Winter and baseball don’t usually mix. But that doesn’t mean you can’t use this time to get better while everyone else loses their edge. For pitchers, the offseason should be about building strength, tinkering with mechanics, and maybe even developing another pitch. Here are our top five offseason training tips for pitchers:

  1. Run sprints – Keep in mind that pitching a baseball puts an explosive, intense demand on your body. That’s why it’s imperative to train a similar way. Start getting in the habit of running sprints as part of your workout in place of long distance runs. You may be thinking, “Wait a minute. I always run long distances after pitching in a game. What’s the deal?” Here’s the short answer: Those runs are meant to eliminate all of that lactic acid that built up while you were pitching. Not to mention, they can help reduce soreness and keep your arm in good shape for the duration of the season. Things are different, however, in the offseason. Whereas endurance running can actually teach your body to become slower, sprints promote more explosiveness.
  2. Do active, dynamic stretches – Ideally, your muscles will act like a rubber band supplying stored energy when stimulated. Static stretching, on the other hand, reduces one’s ability to be powerful by diminishing the stretch reflex response.
  3. Improve lower body strength – Lower body strength is critical for pitchers who want to make it to the highest level. This allows the proper torque to be developed that’s required for the pitching motion. Once you have a strong lower half, a stable core transfers that power up and into your arm. In turn, this means more velocity on your fastball and better protection from potential injuries.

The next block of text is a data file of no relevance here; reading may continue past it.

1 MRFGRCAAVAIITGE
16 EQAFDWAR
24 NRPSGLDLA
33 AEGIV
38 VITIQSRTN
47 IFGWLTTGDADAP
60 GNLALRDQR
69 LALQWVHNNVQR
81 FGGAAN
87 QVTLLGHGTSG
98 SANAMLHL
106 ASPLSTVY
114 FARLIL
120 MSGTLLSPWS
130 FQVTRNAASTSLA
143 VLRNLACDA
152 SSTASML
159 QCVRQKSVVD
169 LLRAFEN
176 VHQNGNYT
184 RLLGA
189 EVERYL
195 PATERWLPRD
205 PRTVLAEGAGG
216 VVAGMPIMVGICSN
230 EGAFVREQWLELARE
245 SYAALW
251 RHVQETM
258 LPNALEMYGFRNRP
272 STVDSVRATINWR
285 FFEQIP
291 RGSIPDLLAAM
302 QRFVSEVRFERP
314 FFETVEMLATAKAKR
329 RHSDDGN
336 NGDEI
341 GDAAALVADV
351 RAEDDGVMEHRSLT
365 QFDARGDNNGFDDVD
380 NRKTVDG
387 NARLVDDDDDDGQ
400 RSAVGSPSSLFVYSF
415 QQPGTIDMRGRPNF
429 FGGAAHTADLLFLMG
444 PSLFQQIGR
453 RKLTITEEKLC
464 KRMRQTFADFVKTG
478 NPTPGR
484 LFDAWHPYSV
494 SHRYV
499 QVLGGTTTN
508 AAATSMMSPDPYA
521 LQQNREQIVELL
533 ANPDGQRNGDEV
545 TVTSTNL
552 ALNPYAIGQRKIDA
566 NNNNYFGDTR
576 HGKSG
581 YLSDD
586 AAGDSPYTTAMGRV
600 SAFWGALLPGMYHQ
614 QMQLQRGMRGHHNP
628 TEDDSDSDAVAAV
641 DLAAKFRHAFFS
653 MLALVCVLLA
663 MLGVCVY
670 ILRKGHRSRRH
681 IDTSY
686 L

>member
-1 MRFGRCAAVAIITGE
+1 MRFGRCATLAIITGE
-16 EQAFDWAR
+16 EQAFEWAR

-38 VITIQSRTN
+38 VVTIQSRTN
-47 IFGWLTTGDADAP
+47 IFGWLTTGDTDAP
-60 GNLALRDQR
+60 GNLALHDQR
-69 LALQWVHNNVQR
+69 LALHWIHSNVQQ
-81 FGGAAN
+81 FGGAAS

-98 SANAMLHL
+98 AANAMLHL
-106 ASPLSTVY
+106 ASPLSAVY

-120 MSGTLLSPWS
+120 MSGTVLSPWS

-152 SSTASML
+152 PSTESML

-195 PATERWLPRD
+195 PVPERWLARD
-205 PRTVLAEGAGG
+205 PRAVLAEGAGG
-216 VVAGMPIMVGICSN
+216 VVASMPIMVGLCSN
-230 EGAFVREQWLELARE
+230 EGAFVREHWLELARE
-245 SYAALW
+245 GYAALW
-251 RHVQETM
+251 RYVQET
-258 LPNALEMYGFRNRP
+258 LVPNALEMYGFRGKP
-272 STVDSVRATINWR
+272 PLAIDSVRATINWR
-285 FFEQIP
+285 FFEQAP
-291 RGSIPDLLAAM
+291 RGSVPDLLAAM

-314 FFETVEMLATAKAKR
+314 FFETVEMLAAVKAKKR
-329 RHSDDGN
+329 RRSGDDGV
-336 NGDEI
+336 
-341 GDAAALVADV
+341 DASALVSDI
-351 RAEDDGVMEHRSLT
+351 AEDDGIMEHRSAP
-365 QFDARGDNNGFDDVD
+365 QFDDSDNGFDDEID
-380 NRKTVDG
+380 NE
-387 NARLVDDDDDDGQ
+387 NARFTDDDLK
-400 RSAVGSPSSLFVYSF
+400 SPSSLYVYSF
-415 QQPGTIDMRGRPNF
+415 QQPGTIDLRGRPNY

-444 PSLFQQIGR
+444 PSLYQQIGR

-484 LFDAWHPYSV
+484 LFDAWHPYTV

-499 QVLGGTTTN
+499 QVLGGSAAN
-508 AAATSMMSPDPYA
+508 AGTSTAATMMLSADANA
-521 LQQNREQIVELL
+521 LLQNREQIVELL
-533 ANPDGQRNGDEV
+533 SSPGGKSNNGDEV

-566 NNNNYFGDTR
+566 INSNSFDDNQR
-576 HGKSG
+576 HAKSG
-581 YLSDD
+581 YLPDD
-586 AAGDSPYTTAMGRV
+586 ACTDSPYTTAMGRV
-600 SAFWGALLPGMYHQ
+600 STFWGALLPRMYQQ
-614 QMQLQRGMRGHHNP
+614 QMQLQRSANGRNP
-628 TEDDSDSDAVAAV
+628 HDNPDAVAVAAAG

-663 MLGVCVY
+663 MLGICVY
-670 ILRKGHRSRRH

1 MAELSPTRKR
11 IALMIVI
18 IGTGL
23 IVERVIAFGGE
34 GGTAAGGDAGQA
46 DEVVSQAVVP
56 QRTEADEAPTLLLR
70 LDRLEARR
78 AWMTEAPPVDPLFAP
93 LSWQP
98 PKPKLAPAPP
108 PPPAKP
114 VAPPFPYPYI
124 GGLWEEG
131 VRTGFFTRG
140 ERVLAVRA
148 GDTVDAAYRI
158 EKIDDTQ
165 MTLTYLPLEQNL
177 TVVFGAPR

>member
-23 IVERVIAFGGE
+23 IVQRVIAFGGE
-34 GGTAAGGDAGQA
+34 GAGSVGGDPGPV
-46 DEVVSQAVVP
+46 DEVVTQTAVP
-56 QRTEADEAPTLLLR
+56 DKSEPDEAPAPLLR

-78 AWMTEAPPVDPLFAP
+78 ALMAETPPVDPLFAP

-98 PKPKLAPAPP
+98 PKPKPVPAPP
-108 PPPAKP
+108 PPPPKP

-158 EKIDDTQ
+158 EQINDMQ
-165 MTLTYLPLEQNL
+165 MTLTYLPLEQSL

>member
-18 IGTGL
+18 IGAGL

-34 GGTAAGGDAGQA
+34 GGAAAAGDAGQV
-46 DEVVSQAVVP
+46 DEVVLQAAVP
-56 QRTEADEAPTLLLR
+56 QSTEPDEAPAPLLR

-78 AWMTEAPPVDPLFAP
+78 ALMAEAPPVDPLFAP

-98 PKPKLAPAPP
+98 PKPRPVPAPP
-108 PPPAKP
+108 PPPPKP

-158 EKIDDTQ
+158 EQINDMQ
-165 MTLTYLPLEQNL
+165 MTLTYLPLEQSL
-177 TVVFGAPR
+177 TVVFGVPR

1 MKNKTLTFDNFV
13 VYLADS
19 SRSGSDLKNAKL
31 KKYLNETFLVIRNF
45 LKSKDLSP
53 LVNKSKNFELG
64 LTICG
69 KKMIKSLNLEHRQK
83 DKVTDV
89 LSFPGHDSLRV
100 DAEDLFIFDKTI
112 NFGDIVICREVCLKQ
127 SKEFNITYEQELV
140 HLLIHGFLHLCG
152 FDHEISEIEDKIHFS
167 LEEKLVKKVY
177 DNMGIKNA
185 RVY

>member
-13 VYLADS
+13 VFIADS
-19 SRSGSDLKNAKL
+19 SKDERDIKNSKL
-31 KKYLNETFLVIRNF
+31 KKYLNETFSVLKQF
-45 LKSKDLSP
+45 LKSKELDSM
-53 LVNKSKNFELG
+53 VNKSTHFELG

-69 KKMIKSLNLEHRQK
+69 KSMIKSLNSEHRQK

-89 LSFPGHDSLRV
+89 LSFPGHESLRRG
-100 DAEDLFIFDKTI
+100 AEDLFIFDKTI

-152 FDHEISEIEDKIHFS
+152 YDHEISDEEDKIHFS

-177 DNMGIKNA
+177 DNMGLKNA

4. Do push-ups – Don’t have access to a gym in the offseason? Push-ups can be done just about anywhere and are a great closed-chain exercise for pitchers. Of course, push-ups are much easier on joints and muscles in comparison to barbell bench presses, which leave your shoulders in a susceptible position.
  5. Do long toss – Several times a week, grab your throwing partner and get in some long toss. Doing so improves arm strength, endurance, and velocity. Don’t think of long toss as a reason to lollipop throws back and forth to each other, though. Every time you throw, the ball should be on a line.

Athlete Training That Works

We’re proud to be known as the go-to performance center for baseball training and softball training. At BRX, we understand how to bridge the gap between the weight room and the challenge of being an overhead athlete. For pitchers, it’s not about just getting stronger. Our clients receive individualized workout programs that allow them to become more flexible, agile, powerful, and explosive.   

Our staff never makes any guarantees, however, the results speak for themselves. Take pitcher Ben Heller, for instance. The New York Yankees right-hander sat around 92-94 mph with his fastball. After an offseason of training with BRX, he hit 100 mph in a spring training game and sat between 95-97 mph the following season.     

If you’re ready to get after it this offseason and turn heads in the spring, BRX is here to help. Call now to get started with any of the following:

  • Endurance training
  • Functional training
  • Agility training
  • Speed training
  • Strength training
  • And more

Don’t forget to check out our BRX Baseball eBook.